Skip to main content
View PDF

[MVB] to [James Kent], 6 December 1814

a Card

Amicus Juris Consutus, "having observed that ^he is charged^ the Chancellor in the Gazette of Thursday last has thought proper to charge him with "an attempt to sew discord between the ^him^ Chancellor & the chief Justice" and "to tear asunder the Bands of friendship" which have so long subsisted ^to^ <chose> the respectability of the source for which this imputation proceeds imposes on <Juris> A. J. C. the necessity of noticing it he had no such view ^between him & the Chief Justice" deems it proper briefly to notice the unfounded imputation^. The facts alledged by him were directly connected with the prof action he was intented ^subject to his animadversions^ to support viz the refutation of the illiberal & ummanly charge exhibited ^made^ by ^him or his friend^ Amicus Curiae agt. Juris Consultus. The repitition of the offensive remarks made by the chancellor in relation to the Chief Justice, could have but little tendency to effect ^"tear illegible>"^ the friendly relations ^sow discord between them^ relation ^<subject>^ between them if these original declarations did not prod ^had^ were not calculated to produce that effect; & if they were, amicus Juris consutus whose was the fault, & who should bear the responsibility. Certainly not A. J. C. ^<jur>^ "twas not him that did it." He had ho no such views as are attributed to him "He denies disclaims & reprobates any such disign" "that's <all>."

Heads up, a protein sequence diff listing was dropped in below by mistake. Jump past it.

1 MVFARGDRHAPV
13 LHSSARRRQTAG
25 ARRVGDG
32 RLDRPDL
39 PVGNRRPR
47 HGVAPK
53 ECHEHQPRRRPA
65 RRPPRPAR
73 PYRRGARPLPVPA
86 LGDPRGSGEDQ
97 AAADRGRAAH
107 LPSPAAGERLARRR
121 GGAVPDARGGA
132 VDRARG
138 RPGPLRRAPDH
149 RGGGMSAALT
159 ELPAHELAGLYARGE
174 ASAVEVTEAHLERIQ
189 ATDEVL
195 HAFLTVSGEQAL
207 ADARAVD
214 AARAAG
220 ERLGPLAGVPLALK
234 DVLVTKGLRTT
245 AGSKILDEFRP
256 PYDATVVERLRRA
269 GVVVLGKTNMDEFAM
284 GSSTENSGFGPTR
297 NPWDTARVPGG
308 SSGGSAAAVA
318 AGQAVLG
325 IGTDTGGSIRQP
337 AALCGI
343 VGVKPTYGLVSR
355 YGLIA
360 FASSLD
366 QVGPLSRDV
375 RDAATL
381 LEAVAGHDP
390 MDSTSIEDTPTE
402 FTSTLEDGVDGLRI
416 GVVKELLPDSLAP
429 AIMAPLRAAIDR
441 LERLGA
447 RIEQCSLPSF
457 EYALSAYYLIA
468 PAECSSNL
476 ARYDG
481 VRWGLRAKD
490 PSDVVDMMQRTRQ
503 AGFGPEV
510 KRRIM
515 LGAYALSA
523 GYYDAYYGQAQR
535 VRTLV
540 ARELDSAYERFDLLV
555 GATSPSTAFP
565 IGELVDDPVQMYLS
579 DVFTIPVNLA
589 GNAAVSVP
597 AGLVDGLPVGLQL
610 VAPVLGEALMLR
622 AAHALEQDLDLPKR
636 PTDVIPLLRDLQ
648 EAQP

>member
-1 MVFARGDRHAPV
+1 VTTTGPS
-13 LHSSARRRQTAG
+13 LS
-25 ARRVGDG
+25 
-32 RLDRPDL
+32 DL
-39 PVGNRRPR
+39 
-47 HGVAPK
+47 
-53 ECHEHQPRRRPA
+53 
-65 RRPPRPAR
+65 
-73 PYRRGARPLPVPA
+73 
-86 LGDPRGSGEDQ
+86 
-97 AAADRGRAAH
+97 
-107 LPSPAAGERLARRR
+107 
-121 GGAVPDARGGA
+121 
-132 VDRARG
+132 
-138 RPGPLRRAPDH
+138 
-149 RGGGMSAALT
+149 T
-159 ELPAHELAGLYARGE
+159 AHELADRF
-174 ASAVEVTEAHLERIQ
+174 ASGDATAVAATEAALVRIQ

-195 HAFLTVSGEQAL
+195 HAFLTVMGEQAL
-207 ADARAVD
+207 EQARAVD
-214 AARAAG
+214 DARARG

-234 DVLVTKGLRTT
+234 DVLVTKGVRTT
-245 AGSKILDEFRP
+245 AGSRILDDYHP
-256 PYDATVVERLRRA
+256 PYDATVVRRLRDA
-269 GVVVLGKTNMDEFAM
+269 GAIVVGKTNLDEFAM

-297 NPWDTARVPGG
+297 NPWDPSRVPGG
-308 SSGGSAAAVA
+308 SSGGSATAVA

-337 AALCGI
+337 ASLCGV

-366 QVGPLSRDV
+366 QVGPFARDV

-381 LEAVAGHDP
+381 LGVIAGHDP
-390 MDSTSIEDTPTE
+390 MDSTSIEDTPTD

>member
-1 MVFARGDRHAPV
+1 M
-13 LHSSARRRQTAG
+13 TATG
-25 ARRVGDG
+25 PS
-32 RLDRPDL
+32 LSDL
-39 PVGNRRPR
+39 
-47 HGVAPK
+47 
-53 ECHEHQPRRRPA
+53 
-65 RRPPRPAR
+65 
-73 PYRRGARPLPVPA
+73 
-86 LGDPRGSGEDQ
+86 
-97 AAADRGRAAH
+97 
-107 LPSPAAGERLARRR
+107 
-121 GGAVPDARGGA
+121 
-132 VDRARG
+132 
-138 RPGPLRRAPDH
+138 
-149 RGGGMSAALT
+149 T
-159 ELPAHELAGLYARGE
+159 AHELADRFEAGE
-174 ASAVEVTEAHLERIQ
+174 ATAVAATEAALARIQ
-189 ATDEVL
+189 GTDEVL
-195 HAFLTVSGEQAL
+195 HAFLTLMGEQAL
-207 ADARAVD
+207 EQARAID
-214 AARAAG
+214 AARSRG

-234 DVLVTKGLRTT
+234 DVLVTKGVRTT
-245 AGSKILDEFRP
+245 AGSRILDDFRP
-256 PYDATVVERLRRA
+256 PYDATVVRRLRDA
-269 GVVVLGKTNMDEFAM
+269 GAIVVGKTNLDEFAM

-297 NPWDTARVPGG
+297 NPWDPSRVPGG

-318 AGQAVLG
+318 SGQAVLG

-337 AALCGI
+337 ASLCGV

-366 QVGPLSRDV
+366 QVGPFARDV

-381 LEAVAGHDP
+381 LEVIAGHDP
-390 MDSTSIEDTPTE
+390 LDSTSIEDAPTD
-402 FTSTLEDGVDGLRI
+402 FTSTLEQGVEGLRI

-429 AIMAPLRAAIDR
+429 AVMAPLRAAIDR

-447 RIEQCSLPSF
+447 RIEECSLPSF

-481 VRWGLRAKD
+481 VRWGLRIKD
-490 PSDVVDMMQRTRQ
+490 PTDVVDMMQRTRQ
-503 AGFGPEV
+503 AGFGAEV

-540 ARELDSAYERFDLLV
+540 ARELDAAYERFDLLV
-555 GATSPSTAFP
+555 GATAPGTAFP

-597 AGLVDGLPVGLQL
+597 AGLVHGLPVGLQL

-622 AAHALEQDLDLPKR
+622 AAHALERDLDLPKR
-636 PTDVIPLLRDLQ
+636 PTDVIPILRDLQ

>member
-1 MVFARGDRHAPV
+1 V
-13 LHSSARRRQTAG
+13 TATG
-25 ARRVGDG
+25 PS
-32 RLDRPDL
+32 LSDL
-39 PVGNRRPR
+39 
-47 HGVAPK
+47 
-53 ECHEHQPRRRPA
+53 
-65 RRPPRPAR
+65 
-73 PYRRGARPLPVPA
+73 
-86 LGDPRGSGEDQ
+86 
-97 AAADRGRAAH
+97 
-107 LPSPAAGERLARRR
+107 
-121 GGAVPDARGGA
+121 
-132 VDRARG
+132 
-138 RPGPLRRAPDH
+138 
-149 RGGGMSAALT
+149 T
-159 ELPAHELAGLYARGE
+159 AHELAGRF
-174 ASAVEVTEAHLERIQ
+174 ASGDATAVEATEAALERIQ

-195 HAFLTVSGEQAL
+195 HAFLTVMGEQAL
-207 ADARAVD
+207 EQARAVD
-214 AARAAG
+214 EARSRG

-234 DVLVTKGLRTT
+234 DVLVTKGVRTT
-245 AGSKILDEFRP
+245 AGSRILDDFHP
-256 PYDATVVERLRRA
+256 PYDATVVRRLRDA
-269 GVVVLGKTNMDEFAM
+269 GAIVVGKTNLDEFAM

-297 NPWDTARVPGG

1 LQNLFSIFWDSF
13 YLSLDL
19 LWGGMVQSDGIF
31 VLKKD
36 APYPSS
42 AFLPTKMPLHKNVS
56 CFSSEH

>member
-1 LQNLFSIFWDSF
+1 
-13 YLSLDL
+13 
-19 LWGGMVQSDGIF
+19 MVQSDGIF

When his Honor says that "he "does not under-take to challenge an Inquisition upon the discretion of every word he may have uttered in the councill" A. J. C. understands him as expressing a wish not to have the subject further investigated & in that temper which has influenced his whole conduct in the premises he forbears ^refrains^. Was the Chancellor sensible how much he is indebted to the forbearance of A. J. C. On this he head, he would not it is supposed have been so lavish with ^of^ his invectives agt. him. He cannot however forbear to notice the extreme reluctance with which his honor <illegible> to explain on the subject of the Insult to the ^members of the^ Legislature. It was only because "he was on the subject" that he condescended to Ins "just notice" the "other Charge." This drags heavily along, it does not so well comport with that frankness & liberality for which his honor is so justly celebrated. It is to be regretted. It would have been better had it been otherwise.

A. J. C. hopes that he may have no occaosion to trouble his honor further. He tho has always been ^much^ pleased with the liberality & forbearance which the public have always heretofore extended to him <here>, he is as anxious as any one that while his honor confines himself to his Judicial function it shall be continued. Yea more" as Chancellor he may & in the exercise of Just authority he may with confidence rely on the zealous support of A. J. C. That his Element & every prudence dictates that he should remain in it. He has entered the political arena at a inauspicious period. Let him therefore make good his retreat & that done, quit.

MVB to James Kent, 6 December 1814MVB to James Kent, 6 December 1814MVB to James Kent, 6 December 1814MVB to James Kent, 6 December 1814
Source: DLC Library of Congress
Collection: MVB Papers (DLC)
Series: Series 2 (1 January 1812-16 February 1815)